Silverlight enforces a level of protection so that it cannot be used to invoke web services that are on a different domain than the server that hosts the Silverlight application. For example, a Silverlight 2 application that is hosted on silverlight-data.com can request services that are also hosted on silverlight-data.com. However, if a Silverlight 2 application that is hosted on yourmailserver.net requests a service that is hosted on silverlight-data.com, by default the application’s request will not be permitted (see Figure 5-7).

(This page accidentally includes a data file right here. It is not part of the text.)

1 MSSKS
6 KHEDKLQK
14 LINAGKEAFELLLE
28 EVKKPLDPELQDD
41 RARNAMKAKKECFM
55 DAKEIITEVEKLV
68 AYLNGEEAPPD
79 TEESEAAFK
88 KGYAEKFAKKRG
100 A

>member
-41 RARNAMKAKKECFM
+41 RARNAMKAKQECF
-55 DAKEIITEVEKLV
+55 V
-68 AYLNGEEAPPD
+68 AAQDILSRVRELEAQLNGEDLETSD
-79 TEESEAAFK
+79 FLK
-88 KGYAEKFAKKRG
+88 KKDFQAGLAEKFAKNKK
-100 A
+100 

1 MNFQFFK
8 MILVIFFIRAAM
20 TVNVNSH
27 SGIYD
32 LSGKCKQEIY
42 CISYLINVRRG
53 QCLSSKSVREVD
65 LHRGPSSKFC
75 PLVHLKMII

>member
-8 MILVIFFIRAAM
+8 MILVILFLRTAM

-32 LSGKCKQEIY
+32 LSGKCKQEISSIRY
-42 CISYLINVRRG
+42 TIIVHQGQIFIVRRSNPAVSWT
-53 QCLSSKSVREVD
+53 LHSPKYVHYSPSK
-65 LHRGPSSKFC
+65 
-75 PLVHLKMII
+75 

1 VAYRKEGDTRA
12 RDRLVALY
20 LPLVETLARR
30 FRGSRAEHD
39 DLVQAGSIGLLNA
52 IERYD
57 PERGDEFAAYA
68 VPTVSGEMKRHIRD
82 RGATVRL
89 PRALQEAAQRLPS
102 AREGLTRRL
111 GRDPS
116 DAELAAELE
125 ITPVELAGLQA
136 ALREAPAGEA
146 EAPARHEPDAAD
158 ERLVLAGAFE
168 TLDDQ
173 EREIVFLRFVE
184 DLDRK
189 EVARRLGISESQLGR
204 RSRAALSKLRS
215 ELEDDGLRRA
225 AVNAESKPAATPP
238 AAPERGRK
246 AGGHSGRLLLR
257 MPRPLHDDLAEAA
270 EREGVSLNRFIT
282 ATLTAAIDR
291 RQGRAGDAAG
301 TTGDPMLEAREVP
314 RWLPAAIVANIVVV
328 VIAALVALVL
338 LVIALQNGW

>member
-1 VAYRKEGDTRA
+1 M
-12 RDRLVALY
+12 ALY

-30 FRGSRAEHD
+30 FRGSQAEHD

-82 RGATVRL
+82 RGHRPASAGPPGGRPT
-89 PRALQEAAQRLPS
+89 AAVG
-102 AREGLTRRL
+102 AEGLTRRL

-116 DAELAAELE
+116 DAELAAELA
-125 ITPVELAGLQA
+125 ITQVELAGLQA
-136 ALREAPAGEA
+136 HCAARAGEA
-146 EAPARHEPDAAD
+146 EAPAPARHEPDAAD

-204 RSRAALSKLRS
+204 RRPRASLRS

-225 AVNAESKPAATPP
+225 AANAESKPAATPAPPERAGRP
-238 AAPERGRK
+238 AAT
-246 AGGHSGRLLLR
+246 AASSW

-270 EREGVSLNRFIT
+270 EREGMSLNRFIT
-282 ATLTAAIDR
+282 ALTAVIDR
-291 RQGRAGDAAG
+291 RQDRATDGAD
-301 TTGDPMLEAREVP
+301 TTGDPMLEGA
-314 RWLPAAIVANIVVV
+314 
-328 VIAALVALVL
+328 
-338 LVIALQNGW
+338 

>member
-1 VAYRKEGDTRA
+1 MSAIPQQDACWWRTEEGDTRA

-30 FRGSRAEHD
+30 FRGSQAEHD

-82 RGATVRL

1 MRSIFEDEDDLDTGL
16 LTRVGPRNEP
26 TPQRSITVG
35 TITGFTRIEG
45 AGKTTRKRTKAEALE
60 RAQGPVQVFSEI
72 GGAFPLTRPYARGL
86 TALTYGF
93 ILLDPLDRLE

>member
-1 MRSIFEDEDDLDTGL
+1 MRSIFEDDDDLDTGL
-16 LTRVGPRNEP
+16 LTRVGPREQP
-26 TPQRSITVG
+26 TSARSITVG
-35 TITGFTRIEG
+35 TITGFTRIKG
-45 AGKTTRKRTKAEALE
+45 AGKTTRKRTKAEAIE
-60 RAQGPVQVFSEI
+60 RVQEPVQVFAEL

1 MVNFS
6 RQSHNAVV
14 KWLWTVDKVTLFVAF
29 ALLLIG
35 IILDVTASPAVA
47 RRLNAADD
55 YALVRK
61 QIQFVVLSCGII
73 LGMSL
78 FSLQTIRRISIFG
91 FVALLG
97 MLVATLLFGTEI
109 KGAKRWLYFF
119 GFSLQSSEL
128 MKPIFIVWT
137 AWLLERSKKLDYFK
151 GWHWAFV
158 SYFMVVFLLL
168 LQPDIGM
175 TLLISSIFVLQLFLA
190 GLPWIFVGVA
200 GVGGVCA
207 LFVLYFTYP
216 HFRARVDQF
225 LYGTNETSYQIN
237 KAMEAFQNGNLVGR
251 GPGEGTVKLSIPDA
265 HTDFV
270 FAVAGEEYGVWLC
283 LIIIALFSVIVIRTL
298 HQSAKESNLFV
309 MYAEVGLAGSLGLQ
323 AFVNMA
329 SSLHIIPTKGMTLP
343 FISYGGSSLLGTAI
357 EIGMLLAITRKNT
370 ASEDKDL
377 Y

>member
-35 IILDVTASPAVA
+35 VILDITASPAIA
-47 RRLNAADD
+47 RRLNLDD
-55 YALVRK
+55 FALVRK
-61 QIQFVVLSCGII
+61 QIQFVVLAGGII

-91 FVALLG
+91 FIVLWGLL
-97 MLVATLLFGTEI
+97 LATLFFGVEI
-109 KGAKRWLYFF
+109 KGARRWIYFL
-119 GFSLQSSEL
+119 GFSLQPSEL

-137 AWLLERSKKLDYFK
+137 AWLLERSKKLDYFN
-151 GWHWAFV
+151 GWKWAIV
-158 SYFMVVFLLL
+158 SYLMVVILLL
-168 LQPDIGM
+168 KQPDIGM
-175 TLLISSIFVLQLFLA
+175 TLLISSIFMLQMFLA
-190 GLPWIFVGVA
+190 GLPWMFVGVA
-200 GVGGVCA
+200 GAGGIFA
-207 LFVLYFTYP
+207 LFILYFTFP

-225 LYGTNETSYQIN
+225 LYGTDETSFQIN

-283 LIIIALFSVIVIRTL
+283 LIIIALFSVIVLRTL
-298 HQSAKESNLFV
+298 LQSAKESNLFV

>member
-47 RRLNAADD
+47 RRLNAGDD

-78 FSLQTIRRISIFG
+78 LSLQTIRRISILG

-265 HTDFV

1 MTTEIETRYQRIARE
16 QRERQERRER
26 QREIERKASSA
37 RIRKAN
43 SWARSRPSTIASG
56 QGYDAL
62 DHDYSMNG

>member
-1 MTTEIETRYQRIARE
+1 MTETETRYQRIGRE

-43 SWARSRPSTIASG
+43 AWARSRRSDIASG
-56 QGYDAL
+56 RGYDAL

Figure 5-7. Cross-domain access
As a security precaution, Silverlight does not allow calls across domain boundaries. By default, this measure prevents Silverlight applications from accessing any web service that is hosted on a domain or domain-and-port combination that is different from the domain that hosts the Silverlight application. The target site can specify which domains can access its services if it implements the Silverlight policy file (clientaccesspolicy.xml) or the Flash policy file (crossdomain.xml) at the website’s root. At least one of these files must exist in the website’s root. It is important to remember that the policy file must be placed at the website’s root, and not at the web application’s root.
Silverlight is a browser plug-in, so it adheres to the same standards ...